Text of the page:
# Tertiary Catalogue

## Mathematics

### Hypothesis Testing for the Population Proportion

In this video we'll look at how to run a full hypothesis test, from beginning to end, or a proportion, instead of a mean. We'll also consider what it looks like to run this as a one-tail test and as a two-tail test.

### The Medical Test Paradox: Can Redesigning Bayes' Rule Help?

This video uses the medical test paradox to discuss likelihood ratios, which are also sometimes known as Bayes factors.

### What Makes the Natural Logarithm "Natural"?

A video all about the natural logarithm, ln(x).

### Binomial Distributions

The binomial distribution, introduced as setup to talk about the beta distribution

### Mathematics and the Real World

University of Warwick mathematician and bestselling author Ian Stewart describes how pure and applied mathematics can be combined to solve problems of the world around us.

### Altitude of a Triangle

Triangles and Their Properties

An example of a substitution reaction is halogenation in which alkanes such as methane react with halogens such as chlorine in the presence of heat or light to form chloromethane and hydrogen chloride.

### Equilateral and Isosceles Triangles

Triangles and Their Properties

A triangle in which all sides are of equal length and the measure of each angle is 60° is called an equilateral triangle. A triangle in which two sides are of equal length and the base angles are of equal measure is called an isosceles triangle.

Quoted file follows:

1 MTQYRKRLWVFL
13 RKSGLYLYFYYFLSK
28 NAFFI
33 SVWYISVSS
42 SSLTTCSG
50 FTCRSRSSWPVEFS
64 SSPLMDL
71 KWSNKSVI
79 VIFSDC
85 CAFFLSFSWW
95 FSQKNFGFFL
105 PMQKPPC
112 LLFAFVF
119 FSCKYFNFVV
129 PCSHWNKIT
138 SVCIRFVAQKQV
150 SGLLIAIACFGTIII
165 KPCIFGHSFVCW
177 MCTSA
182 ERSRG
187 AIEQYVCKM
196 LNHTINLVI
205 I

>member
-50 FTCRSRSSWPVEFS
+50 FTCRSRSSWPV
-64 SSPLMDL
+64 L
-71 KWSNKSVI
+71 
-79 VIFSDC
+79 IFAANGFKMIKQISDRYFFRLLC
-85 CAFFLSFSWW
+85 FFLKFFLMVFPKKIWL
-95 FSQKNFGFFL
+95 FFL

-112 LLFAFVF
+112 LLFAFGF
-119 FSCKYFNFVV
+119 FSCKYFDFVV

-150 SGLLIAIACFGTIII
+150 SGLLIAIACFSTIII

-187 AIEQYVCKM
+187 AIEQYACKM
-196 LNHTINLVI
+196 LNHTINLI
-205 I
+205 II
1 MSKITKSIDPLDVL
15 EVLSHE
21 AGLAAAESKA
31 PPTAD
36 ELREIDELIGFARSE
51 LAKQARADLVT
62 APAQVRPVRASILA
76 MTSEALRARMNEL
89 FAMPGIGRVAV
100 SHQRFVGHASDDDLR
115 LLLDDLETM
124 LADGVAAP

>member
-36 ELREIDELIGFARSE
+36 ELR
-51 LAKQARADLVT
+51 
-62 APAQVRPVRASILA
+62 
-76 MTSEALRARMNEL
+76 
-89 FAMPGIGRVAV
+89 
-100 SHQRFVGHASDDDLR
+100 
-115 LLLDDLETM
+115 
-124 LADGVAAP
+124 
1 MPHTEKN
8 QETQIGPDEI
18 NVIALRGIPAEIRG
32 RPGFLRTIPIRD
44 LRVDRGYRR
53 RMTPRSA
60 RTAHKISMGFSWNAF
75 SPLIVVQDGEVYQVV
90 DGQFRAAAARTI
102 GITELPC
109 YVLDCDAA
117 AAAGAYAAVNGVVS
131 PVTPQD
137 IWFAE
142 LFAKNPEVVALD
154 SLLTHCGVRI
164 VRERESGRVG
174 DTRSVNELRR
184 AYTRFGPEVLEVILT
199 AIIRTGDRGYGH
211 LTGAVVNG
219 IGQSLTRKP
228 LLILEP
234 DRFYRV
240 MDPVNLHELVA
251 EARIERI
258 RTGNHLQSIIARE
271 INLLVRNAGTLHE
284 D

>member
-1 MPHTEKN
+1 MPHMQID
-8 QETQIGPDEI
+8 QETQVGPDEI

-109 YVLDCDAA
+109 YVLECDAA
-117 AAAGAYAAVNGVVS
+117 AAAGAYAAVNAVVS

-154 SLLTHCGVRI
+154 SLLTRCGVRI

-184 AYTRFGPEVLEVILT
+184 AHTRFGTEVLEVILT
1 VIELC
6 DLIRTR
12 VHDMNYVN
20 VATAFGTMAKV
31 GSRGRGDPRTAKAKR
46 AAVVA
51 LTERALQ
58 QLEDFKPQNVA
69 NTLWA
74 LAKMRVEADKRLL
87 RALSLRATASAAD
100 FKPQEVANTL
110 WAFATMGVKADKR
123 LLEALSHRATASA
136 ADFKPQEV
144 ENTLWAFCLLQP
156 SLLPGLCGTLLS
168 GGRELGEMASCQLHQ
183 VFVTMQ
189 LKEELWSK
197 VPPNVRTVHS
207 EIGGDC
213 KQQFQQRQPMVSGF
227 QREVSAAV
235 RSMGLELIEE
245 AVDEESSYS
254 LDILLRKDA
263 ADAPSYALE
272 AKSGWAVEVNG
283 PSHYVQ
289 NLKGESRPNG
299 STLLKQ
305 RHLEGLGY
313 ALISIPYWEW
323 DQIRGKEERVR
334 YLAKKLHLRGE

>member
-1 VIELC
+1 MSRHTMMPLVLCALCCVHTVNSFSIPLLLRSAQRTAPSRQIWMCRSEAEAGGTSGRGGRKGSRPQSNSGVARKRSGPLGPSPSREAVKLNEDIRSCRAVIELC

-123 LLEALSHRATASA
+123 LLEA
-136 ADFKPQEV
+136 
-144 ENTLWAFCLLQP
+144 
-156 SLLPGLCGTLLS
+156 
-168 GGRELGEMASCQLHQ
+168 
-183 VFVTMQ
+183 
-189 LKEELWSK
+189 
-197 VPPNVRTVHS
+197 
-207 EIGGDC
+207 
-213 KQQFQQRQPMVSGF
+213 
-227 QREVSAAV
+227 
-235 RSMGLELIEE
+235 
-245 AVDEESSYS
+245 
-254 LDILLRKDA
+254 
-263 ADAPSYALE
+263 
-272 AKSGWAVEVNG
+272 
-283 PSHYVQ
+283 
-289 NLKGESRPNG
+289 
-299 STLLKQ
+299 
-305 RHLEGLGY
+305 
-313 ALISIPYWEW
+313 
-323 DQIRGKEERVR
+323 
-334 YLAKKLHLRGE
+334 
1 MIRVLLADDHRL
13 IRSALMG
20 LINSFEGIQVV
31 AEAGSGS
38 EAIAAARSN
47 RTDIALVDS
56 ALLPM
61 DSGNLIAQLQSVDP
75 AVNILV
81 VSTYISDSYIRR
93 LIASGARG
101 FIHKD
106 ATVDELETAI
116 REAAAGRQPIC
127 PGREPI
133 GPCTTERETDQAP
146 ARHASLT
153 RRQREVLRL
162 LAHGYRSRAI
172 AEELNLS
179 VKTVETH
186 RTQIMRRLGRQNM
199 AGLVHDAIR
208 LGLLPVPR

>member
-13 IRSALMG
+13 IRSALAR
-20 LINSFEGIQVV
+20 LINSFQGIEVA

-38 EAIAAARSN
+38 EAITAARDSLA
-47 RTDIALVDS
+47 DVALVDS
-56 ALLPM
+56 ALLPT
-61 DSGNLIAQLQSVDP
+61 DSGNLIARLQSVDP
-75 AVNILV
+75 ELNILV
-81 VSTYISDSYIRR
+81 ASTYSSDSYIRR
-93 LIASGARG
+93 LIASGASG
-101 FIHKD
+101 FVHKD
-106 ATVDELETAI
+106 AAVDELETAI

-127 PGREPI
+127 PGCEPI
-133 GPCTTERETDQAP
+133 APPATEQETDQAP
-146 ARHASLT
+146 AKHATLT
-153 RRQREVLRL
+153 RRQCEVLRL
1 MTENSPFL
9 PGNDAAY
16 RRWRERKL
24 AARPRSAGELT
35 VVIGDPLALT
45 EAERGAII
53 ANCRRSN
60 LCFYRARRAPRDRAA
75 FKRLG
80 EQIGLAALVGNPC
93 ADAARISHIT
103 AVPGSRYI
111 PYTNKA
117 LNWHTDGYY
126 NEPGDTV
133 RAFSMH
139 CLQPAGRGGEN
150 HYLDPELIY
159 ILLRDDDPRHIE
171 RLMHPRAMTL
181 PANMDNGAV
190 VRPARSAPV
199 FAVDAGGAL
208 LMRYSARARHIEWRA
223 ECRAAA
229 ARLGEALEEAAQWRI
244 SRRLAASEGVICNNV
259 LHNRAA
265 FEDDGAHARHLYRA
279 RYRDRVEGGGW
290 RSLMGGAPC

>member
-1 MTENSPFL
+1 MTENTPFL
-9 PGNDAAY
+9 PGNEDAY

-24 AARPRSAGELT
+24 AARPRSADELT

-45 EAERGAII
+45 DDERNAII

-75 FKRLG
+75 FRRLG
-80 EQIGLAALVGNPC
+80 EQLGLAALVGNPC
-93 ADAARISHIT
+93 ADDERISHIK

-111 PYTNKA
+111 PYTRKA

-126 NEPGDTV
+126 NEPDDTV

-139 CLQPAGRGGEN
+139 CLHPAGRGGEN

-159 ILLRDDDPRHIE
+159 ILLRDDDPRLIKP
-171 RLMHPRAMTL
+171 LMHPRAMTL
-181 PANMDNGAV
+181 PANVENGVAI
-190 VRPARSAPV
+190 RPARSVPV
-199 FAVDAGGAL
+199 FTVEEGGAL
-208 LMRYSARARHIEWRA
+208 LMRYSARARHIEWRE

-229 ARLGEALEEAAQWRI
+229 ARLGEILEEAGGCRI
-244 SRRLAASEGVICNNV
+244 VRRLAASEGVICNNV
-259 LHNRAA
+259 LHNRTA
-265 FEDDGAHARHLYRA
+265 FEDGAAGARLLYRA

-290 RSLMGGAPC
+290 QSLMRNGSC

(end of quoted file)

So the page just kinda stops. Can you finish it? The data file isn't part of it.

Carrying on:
### Sum of the Length of Two Sides of the Triangle

Triangles and Their Properties

The sum of the lengths of any two sides of a triangle is greater than the length of its third side.

### Medians of Triangle

Triangles and Their Properties

The medians of a triangle are the line segments that join each vertex of the triangle to the midpoint of its opposite side.

### Rhombus

A rhombus has four sides of equal length and the opposite sides are parallel. It is a type of quadrilateral and also falls under the category of a parallelogram.

### Significance Level and Type I and II Errors

The level of significance is the alpha value of our test, and it also represents the probability of making a Type I error. A Type I error occurs when we mistakenly reject the null hypothesis when the null hypothesis is actually true.